Giveaway Winner Announced for The Best Intentions

The Best Intentions, by Candice Hern © 2012 28 of you left comments qualifying you for a chance to win a copy of The Best Intentions, by Candice Hern. The winner drawn at random is

  • Kelli H. who left a comment on May 27, 2013

Congratulations Kelli! To claim your prize, please contact me with your full name and address by June 5, 2013. Please tell me if you would like a print or digital version on the book. Print book shipment to US addresses, or eBook internationally.

Thanks to all who left comments, and for all those participating in the Regency Romance Reading Challenge 2013. The challenge is open until July 1st, 2013, so please check out the details and sign up today!

Book cover image courtesy of © 2012 Candice Hern; text © 2013 Laurel Ann Nattress, Austenprose

Pride and Prejudice (1980) Mini-series – A Review

The Pride Prejudice Bicentenary Challenge (2013)This is my fifth selection for The Pride and Prejudice Bicentenary Challenge 2013, our year-long event honoring Jane Austen’s second published novel. Please follow the link above to read all the details of this reading and viewing challenge. Sign up’s are open until July 1, 2013.

My Review:

I have been blogging about Jane Austen here at Austenprose for over five years and I have reviewed many books and movies, yet I have held off writing about the one that really turned me into a Jane Austen disciple—the 1980 BBC Pride and Prejudice. When something is close to our hearts we want to keep it in a special place, so my personal impressions of Fay Weldon’s adaptation of Jane Austen’s most popular novel has remained my own. In this bicentenary year, I think it is time for me to share.

It first aired in five (55) minute episodes on the BBC in the UK in 1979, and on US television on Masterpiece Theatre between October 26 and November 23, 1980. I was a great fan of Masterpiece and period drama and remember being quite excited to watch the new series. I was not disappointed in the first episode—in fact I was mesmerized—and watched the episode again when it aired again that week on PBS. Considering that in 1980 disco music was all the rage and Magnum P.I. and Three’s Company were the most popular television shows, you might understand why this anglophile was entranced by a series set in Regency England with beautiful costumes, country houses, sharp dialogue and swoon worthy romance. I was totally hooked and started reading the novel for the first time while the series aired. Continue reading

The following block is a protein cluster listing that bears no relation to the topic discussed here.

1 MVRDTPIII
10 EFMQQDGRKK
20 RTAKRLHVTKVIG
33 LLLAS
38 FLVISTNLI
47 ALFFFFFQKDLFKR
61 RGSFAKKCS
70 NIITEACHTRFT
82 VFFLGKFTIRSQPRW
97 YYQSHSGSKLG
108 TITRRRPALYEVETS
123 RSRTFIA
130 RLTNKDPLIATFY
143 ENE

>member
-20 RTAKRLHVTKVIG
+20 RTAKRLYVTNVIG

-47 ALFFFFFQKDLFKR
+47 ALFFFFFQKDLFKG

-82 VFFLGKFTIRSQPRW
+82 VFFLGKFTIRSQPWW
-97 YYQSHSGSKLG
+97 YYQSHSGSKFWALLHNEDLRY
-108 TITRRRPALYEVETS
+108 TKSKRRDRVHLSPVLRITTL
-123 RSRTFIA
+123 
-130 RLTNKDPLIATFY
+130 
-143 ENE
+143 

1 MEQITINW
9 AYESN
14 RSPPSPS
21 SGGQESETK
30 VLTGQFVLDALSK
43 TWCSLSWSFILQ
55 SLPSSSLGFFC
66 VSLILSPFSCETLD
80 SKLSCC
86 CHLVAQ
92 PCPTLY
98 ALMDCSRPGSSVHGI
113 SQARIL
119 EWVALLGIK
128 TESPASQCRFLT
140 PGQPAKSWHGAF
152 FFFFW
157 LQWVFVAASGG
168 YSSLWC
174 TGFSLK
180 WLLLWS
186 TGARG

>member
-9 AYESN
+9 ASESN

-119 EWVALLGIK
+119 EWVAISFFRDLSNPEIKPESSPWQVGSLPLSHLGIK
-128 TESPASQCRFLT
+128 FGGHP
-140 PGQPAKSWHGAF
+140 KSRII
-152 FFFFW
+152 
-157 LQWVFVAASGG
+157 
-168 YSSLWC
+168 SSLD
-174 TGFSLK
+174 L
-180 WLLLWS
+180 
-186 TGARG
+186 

Giveaway Winner Announced for A Garden Folly

Image of the book cover of A Garden Folly © 2012 Candice Hern38 of you left comments qualifying you for a chance to win a copy of A Garden Folly, by Candice Hern. The winner drawn at random is

  • Beverly Abney who left a comment on April 24, 2013

Congratulations Beverly! To claim your prize, please contact me with your full name and address by May 8, 2013. Please tell me if you would like a print or digital version on the book. Print book shipment to US addresses, or eBook internationally.

Thanks to all who left comments, and for all those participating in the Regency Romance Reading Challenge 2013. The challenge is open until July 1st, 2013, so please check out the details and sign up today!

Image courtesy © 2012 Candice Hern; text © 2013 Laurel Ann Nattress, Austenprose 

Giveaway Winner Announced for An Affair of Honor

Image of the book cover of An Affair of Honor, by Candice Hern © 2012 Candice Hern26 of you left comments qualifying you for a chance to win a copy of An Affair of Honor by Candice Hern. The winner drawn at random is

  • sherrysbooks who left a comment on March 29, 2013

Congratulations Sherry! To claim your prize, please contact me with your full name and address by April 10, 2013. Please tell me which item you have won and if you would like a print or digital copy. Print book shipment to US addresses, or eBook internationally.